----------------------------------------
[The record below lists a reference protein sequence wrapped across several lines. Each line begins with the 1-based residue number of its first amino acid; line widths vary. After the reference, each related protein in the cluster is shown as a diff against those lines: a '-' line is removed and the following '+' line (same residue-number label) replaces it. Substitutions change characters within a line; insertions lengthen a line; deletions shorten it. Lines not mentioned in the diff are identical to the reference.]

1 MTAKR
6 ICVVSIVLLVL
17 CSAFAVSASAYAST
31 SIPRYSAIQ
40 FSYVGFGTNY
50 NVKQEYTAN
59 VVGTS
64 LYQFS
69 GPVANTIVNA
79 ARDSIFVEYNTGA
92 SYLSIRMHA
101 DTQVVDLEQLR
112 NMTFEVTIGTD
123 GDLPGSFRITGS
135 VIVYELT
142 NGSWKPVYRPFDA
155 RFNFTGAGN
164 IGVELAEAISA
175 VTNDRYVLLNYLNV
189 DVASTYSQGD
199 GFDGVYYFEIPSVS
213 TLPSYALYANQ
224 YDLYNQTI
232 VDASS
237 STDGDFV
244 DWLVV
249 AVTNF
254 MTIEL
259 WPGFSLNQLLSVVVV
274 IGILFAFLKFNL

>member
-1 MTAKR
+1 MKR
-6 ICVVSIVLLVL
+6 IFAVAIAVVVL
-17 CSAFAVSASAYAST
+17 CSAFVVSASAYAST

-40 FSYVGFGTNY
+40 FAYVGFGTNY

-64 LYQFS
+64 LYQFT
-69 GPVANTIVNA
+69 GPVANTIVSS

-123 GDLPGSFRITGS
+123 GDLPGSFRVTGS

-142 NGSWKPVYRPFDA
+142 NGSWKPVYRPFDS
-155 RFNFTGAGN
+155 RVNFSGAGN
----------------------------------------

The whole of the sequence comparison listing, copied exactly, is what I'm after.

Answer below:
[The record below lists a reference protein sequence wrapped across several lines. Each line begins with the 1-based residue number of its first amino acid; line widths vary. After the reference, each related protein in the cluster is shown as a diff against those lines: a '-' line is removed and the following '+' line (same residue-number label) replaces it. Substitutions change characters within a line; insertions lengthen a line; deletions shorten it. Lines not mentioned in the diff are identical to the reference.]

1 MTAKR
6 ICVVSIVLLVL
17 CSAFAVSASAYAST
31 SIPRYSAIQ
40 FSYVGFGTNY
50 NVKQEYTAN
59 VVGTS
64 LYQFS
69 GPVANTIVNA
79 ARDSIFVEYNTGA
92 SYLSIRMHA
101 DTQVVDLEQLR
112 NMTFEVTIGTD
123 GDLPGSFRITGS
135 VIVYELT
142 NGSWKPVYRPFDA
155 RFNFTGAGN
164 IGVELAEAISA
175 VTNDRYVLLNYLNV
189 DVASTYSQGD
199 GFDGVYYFEIPSVS
213 TLPSYALYANQ
224 YDLYNQTI
232 VDASS
237 STDGDFV
244 DWLVV
249 AVTNF
254 MTIEL
259 WPGFSLNQLLSVVVV
274 IGILFAFLKFNL

>member
-1 MTAKR
+1 MKR
-6 ICVVSIVLLVL
+6 IFAVAIAVVVL
-17 CSAFAVSASAYAST
+17 CSAFVVSASAYAST

-40 FSYVGFGTNY
+40 FAYVGFGTNY

-64 LYQFS
+64 LYQFT
-69 GPVANTIVNA
+69 GPVANTIVSS

-123 GDLPGSFRITGS
+123 GDLPGSFRVTGS

-142 NGSWKPVYRPFDA
+142 NGSWKPVYRPFDS
-155 RFNFTGAGN
+155 RVNFSGAGN